Chapter 11: Setting up your office
Where will you work?
Choosing a base for your business is not a complicated task but requires that you answer some simple questions. You’ve heard the stories about multi-million dollar businesses that began in a garage, college dorm or basement. But is that right or even possible for your business?
A home office is ideal if you are working on your own, have a quiet space and only need minimal equipment to run your business. You save the cost of renting space and the time and cost of traveling to work. This can be ideal for startups.
First, ask yourself these questions:
- Do you need an office?
If you’re running a web-based business and all you need is an Internet connection then your basement might be perfect! Whereas, if you hire employees, a home office may not be suitable.
- Will customers visit you?
You’ll need a place to meet. Maybe if it’s infrequent then you don’t need an office but instead could meet at a coffee shop or some alternative. However, if you expect clients to visit regularly you probably need an outside office.
- Will customers buy goods on your premises?
You may need a storefront in a good neighborhood or downtown location.
- Are you manufacturing?
You’ll probably need an industrial factory to meet zoning regulations.
If you need to find an office, you’ve got several affordable options:
- Shared office centers – These are small, open plan workspaces where entrepreneurs can work during the initial start-up period with no fixed-term contracts. Companies and individuals share services and may network closely on projects.
- Managed offices – Managed offices are furnished spaces with the opportunity to share a reception area, conference room and telephone system.
- Traditional commercial office – This is the easiest to find. Don’t start with too much space but consider the possibility, if you can afford it, to have the space for 1 or 2 extra workstations to grow into.
Tip from an Expert
Manage your time. No one else will. Set yourself a strict schedule of when you will work. As well as when you will not. Initially you may do much of the work yourself. Sooner than later you will need to prioritize and that means delegating tasks to others. Determine what you do best and do it. Delegate everything else. And one more thing. Manage your time. [Repeat three times.]
–John Baldoni, educator, executive coach and public speaker
Equipping your office
You’re setting up an office at home or in rented, unfurnished premises – what do you need?
- Furniture – You can start with used furniture, but new good-quality, low-cost furniture is widely available on Amazon, so you may not need to compromise. Your office(s) can be as simple as desk, chair, meeting table and a filing cabinet to start.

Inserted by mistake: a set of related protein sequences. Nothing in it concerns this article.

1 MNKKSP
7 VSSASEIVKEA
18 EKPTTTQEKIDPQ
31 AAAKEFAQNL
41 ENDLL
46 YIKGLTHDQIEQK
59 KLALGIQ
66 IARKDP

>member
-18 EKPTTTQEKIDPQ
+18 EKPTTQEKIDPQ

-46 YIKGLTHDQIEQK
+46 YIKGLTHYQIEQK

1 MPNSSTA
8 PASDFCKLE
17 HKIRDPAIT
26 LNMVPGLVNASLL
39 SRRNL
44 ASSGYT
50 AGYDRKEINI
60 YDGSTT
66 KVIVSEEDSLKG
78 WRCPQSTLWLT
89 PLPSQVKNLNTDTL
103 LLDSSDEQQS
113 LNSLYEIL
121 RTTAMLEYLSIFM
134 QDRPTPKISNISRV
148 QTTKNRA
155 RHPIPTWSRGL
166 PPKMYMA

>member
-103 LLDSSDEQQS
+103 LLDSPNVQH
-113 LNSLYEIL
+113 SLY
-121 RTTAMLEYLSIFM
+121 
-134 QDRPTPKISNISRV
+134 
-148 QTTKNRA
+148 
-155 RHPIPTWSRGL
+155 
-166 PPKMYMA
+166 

- Communications – A reliable telephone system and high-speed Internet connection are essential, particularly if you are running a web-based business.
Another must is a good smartphone that gives you access to email, Internet, data and office applications so you can work on the move.
- Technology – Before you buy a computer, think about its use. Will you be working mainly in the office or will you need access when you’re visiting customers? A desktop PC limits you to the office, but a laptop, tablet or even a smartphone means you can continue to run your business on the move. A printer is a must. We highly recommend you get an affordable laser printer that’ll rarely need new expensive ink cartridges.
Did you know?
Seventy percent of small businesses are owned and operated by a single person.
–US Small Business Administration
- Software – Before buying software, think about using cloud-based Software as a Service. You can get most office applications this way and you will always have the latest version without going through the pain of upgrades. Go to our chapter titled “Business Cloud Services” for our recommendations.
- Business Letterhead – You can get great deals on new business letterhead, business cards and other essential printed items on the Internet. We recommend online suppliers like vistaprint, MOO or stationeryxpress that offer a variety of designs and print small quantities at affordable prices.
- Brochures – When you produce your first brochure or product sheet, don’t go to the expense of printing hundreds of copies that might gather dust unless you will need them for trade shows. Most people are happy to download digital copies from a website.
You’ve incorporated your business, put the finance and accounting systems in place and moved into your office. You’re ready to “go live”, tell the world you’re in business and start making sales.